Now, I tend to say the same thing. Do you know what protects your information at rest better than cryptography? Take a guess. It's actually this guy. He looks really tough. Lets say a curious individual that Hollywood has portrayed as a hacker, wants to take your data. He's not going to go and your physical security to try to get it. This is stock photo by the way, I don't know this guy. He's not going to try to go to a data center and steal a hard drive. What he's actually going to try to do is most likely either try to find a way to the logic of her application, or if it is a disgruntled employee, an internal attacker, before they leave they are going to just do a SQL dump and just take it with you.

The most common scenario is you end up in something like this, which is pretty common. You got a SQL injection, you have an unescaped string in your code and basically someone puts ; SELECT * FROM table and boom, all your data is out. The clear way to address this is actually not having some sort of transparent encryption; it's actually do an encryption in your application, which has other kinds of complexities. For example, where am I going to put my crypto material? If you read, there is a blog in the UK called The Register, which is basically IT news. Basically, they have a posting every week for some encryption keys that were leaked because someone left an S3 bucket open.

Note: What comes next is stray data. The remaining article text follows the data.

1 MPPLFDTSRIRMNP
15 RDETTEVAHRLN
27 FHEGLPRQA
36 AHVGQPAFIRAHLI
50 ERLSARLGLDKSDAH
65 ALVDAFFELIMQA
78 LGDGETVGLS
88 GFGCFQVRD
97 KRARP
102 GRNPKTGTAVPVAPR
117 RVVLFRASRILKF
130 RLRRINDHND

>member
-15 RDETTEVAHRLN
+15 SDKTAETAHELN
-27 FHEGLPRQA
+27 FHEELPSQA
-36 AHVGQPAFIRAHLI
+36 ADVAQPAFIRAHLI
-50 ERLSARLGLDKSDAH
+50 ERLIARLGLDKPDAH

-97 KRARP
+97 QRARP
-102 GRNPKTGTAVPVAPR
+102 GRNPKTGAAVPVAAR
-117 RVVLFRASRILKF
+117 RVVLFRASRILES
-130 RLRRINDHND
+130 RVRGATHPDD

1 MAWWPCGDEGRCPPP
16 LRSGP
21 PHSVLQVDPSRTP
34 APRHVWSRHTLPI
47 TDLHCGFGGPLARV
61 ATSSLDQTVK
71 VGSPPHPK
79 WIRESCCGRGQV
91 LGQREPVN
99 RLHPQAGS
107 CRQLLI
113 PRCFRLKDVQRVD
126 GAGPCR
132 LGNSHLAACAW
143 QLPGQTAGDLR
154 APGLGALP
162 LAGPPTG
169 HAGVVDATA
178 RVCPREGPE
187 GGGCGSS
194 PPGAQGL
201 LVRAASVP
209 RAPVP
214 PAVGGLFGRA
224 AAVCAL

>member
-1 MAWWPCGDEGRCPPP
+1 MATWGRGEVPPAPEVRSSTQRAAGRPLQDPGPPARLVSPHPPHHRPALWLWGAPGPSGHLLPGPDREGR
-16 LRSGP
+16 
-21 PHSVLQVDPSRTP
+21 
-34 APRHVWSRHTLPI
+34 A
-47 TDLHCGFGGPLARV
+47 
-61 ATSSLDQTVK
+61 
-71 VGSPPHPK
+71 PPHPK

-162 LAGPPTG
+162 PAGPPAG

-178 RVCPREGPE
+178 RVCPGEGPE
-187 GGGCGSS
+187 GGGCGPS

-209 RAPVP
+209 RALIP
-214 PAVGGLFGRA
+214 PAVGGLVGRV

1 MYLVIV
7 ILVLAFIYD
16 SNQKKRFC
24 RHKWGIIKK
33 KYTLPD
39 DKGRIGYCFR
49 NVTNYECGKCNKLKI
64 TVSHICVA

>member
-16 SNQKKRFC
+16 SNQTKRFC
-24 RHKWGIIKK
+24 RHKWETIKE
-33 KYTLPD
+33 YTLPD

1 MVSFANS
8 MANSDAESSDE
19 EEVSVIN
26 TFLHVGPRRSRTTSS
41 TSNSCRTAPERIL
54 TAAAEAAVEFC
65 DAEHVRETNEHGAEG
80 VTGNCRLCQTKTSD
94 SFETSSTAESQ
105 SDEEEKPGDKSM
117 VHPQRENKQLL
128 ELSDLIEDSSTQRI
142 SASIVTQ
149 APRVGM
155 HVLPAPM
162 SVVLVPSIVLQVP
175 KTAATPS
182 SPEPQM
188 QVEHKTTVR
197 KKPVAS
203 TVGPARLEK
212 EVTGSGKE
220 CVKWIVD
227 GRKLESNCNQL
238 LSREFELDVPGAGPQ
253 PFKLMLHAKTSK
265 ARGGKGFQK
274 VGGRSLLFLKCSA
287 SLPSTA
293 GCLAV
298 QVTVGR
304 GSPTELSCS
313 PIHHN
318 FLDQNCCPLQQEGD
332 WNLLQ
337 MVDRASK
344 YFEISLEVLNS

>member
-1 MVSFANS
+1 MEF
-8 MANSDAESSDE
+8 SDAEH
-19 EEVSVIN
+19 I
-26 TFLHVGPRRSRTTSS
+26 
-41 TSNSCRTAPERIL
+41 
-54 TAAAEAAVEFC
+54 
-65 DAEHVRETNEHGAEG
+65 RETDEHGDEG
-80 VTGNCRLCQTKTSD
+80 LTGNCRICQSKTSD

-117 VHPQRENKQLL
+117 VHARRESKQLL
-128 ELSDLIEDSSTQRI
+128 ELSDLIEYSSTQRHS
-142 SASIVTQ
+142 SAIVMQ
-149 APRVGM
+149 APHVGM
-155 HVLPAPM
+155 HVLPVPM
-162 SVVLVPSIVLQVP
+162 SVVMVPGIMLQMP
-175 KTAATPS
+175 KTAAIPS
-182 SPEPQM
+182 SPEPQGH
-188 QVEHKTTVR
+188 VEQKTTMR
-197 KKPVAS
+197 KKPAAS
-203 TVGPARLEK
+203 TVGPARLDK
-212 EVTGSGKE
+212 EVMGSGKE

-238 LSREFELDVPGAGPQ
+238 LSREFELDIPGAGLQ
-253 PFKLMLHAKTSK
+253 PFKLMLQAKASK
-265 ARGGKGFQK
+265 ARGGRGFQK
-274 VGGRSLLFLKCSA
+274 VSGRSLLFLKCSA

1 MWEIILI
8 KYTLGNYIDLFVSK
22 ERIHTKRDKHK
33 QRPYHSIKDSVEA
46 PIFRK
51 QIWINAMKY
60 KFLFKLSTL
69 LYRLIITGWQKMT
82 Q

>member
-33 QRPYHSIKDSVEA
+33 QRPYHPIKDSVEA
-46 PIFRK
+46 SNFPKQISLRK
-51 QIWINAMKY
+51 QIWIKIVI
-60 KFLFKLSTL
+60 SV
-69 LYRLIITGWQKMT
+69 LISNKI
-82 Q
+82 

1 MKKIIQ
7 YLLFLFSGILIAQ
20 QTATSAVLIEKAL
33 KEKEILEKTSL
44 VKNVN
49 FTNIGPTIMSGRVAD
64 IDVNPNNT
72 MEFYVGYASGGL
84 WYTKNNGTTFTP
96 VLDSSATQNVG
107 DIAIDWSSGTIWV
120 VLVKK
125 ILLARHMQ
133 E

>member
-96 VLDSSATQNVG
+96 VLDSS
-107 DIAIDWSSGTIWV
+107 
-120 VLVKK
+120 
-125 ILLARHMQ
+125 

People don't know and have a problem actually managing that crypto material, and that's problem #1. Problem #2 is that probably your cryptographic functions need to be audited to ensure you're doing it right. Now, funny enough Vault actually provides you with a capability to do this and it's pretty easy to set up. As I suck at doing live demos, I actually did a GIF. You can actually send this to whoever manages your vault, but ultimately Vault has this thing called the transit engine where you just provision encryption keys, and what you're going to do is quite simple. It brings you two end points, an encrypt and decrypt endpoint.

Basically, the standard of security is already set by someone managing your Vault. Your keys are stored in Vault. They never need to go there. What you just do is through the API send a value, and get an encrypted value back. That's basically all you need. In my application as you can imagine, I just do that. I basically, before writing something, I just translate it to Vault. And this is the way I should do it, right?